Grass-Fed/Grass-Finished–These terms, usually referring to livestock, indicate that the animal has been fed it’s natural diet of grass instead of a more conventional diet of grains, corn, or soy. Grains are frequently fed to cattle and sheep in conventional farming because it fattens them up to slaughter weight more quickly. However, the animals digestive systems aren’t made to handle the grain, and it negatively affects their overall health. Meat and milk from grass-fed or grass-finished animals are generally considered much more healthy than meat or milk from non-grass-fed livestock.
GMO (Genetically Modified Organisms)—GMOs are plants or animals whose genetic makeup have been altered in a laboratory to have traits that aren’t usually found in the plant or animal. Currently, GMOs are allowed in conventional farming, but are disallowed in Certified Organic and Certified Natural farming.
Heirloom—In reference to crops, heirlooms are centuries old varieties of fruits or vegetables. They are usually unique in color, appearance and taste from what you would typically find at the grocery store.
Heritage—In reference to livestock, heritage breeds are animals that have been bred specifically for the local environment throughout generations, making them particularly suited for the weather, conditions, and disease issues of the area.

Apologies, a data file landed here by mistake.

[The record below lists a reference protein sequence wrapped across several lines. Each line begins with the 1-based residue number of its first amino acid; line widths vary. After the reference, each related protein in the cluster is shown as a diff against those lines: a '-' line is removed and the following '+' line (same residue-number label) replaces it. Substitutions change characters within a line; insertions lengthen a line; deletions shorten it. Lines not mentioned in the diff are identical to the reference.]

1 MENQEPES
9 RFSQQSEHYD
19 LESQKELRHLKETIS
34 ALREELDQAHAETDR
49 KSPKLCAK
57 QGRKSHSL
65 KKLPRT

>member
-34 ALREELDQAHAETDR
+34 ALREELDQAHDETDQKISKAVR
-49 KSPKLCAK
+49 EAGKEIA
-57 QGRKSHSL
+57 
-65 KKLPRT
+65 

Local/Locally-Grown—There is no legal definition of how close the origin of a product has to be to be labeled “local”, however, many individual farmer’s markets will set a specific limit for how local products must be to be sold there. Be warned: some farmer’s markets do not regulate this, and some stands at farmer’s markets will sell shipped-in produce. Always be skeptical of a stand that has tomatoes or other summer crops weeks before other stands.
Locavore—A locavore is a general term for a person who is interested in eating a diet mostly consisting of food from their region.
Natural/Naturally-Grown/All-Natural—The claim of being “natural” is largely unregulated (although, the USDA does require that meat that is labeled “natural” cannot contain any artificial ingredients). Basically, anyone can put “natural” on their product without regulation. This is an occasion where it would be good to ask the farmer at the stand what they specifically mean by “natural”.